A full assessment of Joachim has been long overdue, and a conference for this purpose was held at the Goethe-Institut June 16-18. Titled “Joseph Joachim at 185” and co-directed by Robert Whitehouse Eshbach and Valerie Woodring Goertzen, the three days were filled with 21 scholarly papers and two lecture recitals that examined just about every aspect of Joachim’s life and career as a violinist, teacher, composer, and mentor. [continued…]
Complete performances of Igor Stravinsky’s 1910 Ballets Russes commission Zhar-ptitsa/L’oiseau de feu/The Firebird aren’t an everyday occurrence in Boston, and still less so as an actual ballet. Esa-Pekka Salonen guest-conducted the work with the Boston Symphony Orchestra in 2012; the most recent major local dance performances have been Christopher Wheeldon’s Boston Ballet commission in 1999 and the Mariinsky Ballet’s presentation of the Mikhail Fokine original during its 2003 visit to the Wang Theater. This Saturday, June 18th, the Cambridge Symphony Orchestra, under music director Cynthia Woods, will play the full score on a program that will also include Antonín Dvořák’s 1896 tone poem Vodník, or The Water Goblin. And this Firebird will be danced—at least some of it, since former Boston Ballet corps member Gianni Di Marco is choreographing “excerpts” and dancing himself as Kashchei the Deathless. The orchestra will be on stage at MIT’s Kresge Auditorium, and the costumed dancers, from Festival Ballet Providence, will perform along a strip at the front of the stage. The performance is a collaboration between CSO and a new organization, NorthEast ArtSpace.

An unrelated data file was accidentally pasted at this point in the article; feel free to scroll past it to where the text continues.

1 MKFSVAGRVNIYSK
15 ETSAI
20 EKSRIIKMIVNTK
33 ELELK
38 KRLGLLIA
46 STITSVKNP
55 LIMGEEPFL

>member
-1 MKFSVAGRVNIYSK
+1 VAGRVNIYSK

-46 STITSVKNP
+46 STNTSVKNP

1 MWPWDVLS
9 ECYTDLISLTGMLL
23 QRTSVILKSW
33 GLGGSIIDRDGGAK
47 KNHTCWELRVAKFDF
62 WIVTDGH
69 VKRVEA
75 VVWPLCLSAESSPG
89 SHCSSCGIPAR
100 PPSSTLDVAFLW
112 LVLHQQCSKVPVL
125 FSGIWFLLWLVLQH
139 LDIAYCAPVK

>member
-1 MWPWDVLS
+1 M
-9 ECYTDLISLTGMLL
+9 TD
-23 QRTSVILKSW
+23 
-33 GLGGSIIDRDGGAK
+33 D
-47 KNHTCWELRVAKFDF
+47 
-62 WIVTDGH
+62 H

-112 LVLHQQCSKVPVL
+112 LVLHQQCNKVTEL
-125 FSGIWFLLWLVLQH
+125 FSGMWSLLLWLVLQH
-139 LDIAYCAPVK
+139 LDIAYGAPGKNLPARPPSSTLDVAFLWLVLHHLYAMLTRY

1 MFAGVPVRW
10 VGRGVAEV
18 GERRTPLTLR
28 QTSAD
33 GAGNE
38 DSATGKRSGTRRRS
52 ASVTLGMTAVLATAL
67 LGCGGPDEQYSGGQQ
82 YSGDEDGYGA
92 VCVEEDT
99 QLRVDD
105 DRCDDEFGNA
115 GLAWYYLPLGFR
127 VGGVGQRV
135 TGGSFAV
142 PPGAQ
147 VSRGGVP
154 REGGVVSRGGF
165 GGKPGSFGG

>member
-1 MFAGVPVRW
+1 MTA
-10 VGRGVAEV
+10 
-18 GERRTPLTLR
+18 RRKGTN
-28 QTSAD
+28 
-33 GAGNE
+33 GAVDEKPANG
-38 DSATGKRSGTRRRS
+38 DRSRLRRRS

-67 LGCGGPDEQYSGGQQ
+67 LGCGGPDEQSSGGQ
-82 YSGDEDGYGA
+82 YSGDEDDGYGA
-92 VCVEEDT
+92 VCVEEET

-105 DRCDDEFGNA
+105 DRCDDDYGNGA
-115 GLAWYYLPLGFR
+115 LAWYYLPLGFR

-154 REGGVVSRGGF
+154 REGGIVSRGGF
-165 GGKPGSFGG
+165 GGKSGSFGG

JG: So, what is NorthEast ArtSpace?